Lee Gamble. Courtesy the artist; photo Fabric London.

Lee Gamble tells us why UIQ is more than just a label

File under artists who inspire us: Lee Gamble is for us the embodiment of thoughtful, adventurous sound making. CDM’s Zuzana Friday talks to him about his latest project, UIQ – one that brings rich discourse and dimension to music. -Ed. You could say that Lee Gamble has a degree in making abstract music – using samples, snippets, and elements of styles ranging from jungle to techno. The master producer ‘sound wizard’ contributed to PAN Records’ discography with a number of releases combining his musical roots and sound phantasmagorias.

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A Richard Devine soundscape from a crazy modular nest

Richard Devine’s Vimeo account is something special. It’s certainly partly theater – there’s something entirely alien about seeing a nest of gear, tangled in cables and blinking, as if modules have achieved sentience and starting interconnecting themselves. But behind that facade of nerdy chaos is some real thought about how to make sounds by creating unexpected combinations of signal processors. It’s something I’ve been discussing with a lot of people lately – this interplay between stability and instability, automaton and entropy.

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Ableton Live 9.7 in beta, with slicing and beatmaking news

Ableton Live 9.7 is right now in public beta – just days after the latest 9.6 release went final. Most of the functionality announced so far is related to Push and beat making; 9.7 brings features that let you play, record, and slice more easily from Ableton’s hardware. But that shouldn’t mean you should despair if you’re not a Push user; as with each Push release so far, there are parallel improvements in the software itself.

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So Behringer’s analog synth is a poly, and other revelations

Behringer continues to leak out teaser videos about its upcoming analog synth – and with the rest of the industry out on summer vacation, they’ve got pretty much everyone’s full attention. There’s a few things you can learn from their latest video – not least that I was dead wrong, and this is a polysynth, not a monosynth. (Oops.)

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"New MacBook." Photo (CC-BY Maurizio Pesce.

Feel the beat on a Magic Trackpad or MacBook with free tool

Don’t like clicks or beeps or other sounds when using a metronome? Try some haptic feedback instead, with this free utility.

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Zont is a futuristic pocket synth that takes snap-in cartridges

Time to start singing about how we’re the operator with our pocket calculator again. The ZONT Synthesizer is an upcoming handheld instrument. And it’s what one designer imagines for the synths of the future. Apart from being tiny, you can change its function by snapping cartridges in and out – Game Boy style. And whereas we think of synths now as big, clunky boxes with wires coming out of them, the ZONT can either plug into a desktop dock for connectivity or connect wirelessly. We’ve had a chat with its designer to see what’s in store.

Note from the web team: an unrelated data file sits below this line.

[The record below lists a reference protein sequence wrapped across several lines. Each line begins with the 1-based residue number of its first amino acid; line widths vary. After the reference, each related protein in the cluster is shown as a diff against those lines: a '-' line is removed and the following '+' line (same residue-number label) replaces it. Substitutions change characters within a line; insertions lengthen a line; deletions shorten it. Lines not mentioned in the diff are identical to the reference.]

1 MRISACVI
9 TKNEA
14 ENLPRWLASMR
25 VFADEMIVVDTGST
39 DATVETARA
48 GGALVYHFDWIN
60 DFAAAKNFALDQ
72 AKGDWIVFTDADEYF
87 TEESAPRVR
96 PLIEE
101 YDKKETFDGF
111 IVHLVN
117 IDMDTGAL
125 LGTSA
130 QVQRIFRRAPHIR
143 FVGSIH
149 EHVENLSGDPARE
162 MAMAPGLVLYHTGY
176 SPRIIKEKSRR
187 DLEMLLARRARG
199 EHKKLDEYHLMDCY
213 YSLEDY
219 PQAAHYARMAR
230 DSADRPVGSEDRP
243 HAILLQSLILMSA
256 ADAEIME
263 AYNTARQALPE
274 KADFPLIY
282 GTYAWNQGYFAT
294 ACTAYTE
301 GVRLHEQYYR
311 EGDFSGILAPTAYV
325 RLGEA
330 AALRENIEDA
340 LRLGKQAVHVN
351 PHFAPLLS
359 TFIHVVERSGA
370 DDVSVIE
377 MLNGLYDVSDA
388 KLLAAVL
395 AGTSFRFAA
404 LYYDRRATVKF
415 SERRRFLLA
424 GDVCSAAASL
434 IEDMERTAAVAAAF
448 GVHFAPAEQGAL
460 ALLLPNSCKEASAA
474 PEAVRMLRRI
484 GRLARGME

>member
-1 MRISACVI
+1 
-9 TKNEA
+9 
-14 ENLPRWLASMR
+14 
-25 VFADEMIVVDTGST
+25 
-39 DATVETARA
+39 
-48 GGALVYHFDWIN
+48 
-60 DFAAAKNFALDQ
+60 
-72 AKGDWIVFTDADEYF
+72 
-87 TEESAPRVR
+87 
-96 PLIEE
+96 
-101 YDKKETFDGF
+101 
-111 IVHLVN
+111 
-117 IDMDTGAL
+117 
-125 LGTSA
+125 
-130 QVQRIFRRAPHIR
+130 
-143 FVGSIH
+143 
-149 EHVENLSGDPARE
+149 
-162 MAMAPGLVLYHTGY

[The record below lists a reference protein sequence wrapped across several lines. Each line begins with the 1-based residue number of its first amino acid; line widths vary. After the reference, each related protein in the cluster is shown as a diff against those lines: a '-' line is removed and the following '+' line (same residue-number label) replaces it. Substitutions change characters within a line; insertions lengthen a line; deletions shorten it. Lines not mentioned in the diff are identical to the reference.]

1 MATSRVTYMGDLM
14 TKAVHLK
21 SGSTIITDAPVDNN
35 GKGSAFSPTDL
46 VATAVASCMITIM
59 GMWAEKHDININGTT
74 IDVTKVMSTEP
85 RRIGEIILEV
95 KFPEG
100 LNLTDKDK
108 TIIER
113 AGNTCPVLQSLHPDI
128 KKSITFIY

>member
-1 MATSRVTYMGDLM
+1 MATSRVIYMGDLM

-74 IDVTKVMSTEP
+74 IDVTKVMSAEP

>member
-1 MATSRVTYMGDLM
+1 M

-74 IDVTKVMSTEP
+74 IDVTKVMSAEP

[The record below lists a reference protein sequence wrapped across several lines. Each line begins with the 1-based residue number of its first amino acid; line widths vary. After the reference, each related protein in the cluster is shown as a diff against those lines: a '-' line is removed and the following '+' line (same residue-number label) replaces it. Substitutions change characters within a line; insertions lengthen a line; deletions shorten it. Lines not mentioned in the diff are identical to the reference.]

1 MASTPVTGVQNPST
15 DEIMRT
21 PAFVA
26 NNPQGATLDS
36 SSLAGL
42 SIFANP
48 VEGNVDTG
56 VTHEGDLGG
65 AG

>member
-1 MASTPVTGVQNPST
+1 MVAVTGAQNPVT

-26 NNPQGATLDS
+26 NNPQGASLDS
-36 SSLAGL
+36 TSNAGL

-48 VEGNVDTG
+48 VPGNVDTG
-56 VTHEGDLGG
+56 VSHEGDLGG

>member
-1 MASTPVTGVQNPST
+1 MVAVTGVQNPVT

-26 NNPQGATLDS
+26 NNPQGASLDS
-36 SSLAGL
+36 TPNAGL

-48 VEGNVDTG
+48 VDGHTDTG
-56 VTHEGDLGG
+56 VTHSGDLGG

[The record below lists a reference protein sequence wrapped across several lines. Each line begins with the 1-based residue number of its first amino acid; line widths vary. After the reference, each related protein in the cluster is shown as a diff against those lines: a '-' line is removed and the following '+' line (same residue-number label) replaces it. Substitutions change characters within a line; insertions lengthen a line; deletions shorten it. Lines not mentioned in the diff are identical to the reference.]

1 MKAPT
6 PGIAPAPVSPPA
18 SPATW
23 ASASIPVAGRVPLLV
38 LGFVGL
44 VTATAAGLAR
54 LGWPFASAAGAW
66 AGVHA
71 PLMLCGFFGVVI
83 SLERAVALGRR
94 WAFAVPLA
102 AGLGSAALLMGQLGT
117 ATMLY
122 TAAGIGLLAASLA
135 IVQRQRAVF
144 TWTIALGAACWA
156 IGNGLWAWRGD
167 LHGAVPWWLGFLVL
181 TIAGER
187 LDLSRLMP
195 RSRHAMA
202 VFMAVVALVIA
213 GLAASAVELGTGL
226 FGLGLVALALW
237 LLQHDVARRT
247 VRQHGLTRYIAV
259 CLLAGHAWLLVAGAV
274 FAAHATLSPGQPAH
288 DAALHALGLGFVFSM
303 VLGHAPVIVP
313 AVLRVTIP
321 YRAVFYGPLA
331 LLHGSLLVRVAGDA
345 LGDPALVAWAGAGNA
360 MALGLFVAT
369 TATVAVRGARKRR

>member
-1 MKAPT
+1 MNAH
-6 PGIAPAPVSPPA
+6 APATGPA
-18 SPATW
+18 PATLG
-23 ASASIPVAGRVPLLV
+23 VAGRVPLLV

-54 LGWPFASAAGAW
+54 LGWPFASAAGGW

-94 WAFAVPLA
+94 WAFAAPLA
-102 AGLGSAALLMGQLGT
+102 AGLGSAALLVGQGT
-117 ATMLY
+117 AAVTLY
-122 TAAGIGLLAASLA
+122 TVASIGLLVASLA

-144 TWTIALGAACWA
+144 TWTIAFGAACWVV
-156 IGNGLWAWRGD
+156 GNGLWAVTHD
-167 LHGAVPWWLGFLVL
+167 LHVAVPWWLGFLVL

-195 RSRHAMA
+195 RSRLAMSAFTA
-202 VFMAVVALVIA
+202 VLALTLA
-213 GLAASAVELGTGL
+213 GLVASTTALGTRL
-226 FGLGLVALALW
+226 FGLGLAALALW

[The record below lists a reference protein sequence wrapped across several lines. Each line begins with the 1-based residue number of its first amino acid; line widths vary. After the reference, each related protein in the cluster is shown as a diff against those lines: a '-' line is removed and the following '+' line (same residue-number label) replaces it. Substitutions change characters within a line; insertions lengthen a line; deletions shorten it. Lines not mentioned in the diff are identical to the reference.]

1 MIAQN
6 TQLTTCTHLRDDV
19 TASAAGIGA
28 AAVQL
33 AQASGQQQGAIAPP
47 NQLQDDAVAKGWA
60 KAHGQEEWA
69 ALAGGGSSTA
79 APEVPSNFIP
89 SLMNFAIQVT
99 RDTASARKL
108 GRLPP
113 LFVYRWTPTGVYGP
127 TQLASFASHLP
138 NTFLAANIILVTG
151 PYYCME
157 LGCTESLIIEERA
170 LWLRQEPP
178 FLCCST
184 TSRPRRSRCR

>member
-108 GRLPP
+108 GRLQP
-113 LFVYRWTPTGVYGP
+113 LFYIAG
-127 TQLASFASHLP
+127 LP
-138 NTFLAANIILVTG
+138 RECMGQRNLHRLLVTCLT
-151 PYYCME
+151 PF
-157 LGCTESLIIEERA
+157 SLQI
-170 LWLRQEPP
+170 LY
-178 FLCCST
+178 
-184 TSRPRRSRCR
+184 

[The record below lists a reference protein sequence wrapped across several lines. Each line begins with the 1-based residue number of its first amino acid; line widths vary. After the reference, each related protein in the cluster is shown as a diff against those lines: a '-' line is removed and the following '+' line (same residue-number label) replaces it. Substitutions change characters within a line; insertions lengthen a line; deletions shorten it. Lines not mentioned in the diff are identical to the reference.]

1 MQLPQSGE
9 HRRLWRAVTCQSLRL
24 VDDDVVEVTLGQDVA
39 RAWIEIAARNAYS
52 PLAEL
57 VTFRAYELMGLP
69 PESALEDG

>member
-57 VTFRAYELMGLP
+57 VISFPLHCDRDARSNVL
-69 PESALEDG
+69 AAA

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Here are 25 music selections to celebrate 25 years of Tresor

Tresor has left a rich legacy to electronic music – one that has defined a lot of what “techno” means – and not least of all through the Tresor Records imprint. So as follow up to our preview of the Tresor 25 festival, we’ve partnered with Beatport to share a set of 25 tracks that trace a small slice of that deep catalog. It includes some old classics, the younger generation carrying that torch, and gems like Objeckt’s terrific continuous mix Kern, Vol. 3 (with still more music, so… kind of more than 25 tracks, actually).

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Steinberg made a free iPhone metronome – and it’s great

Soemtimes it’s the little things. I’ve struggled for some time to find a simple metronome I can recommend. But a lot have a bunch of features I don’t really care about – and then lack some basic flexibility. So this is a welcome and unexpected arrival. It’s a free metronome app from Steinberg for iOS, and it’s really nice.

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A new arc and a new module from monome

Wheels were never as big as grids. Well – in this context, anyway. The arc was the spiritual successor to the monome from designer Brian Crabtree – ultra-high resolution encoders for turning, with lights, as continuous as the monome grid was binary. But despite some poetic, meditative videos the monome project produced, the arc was always mostly quiet on the scene. And then it disappeared, supplanted by other projects (like an entry into Eurorack). Now it’s back, on preorder.

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Tresor at 25 set to prove it’s anything but a museum

Berlin’s Tresor club turns 25 this year, celebrating with a four day festival next week. And the lineup is just completely and totally insane. If you took, say, the Thursday night program out of context, you might be excused for believing it was the headliners for an entire festival. The festival says as much about the healthy state of techno as it does about Tresor – but Tresor is without question one of the venues at the center of that world.

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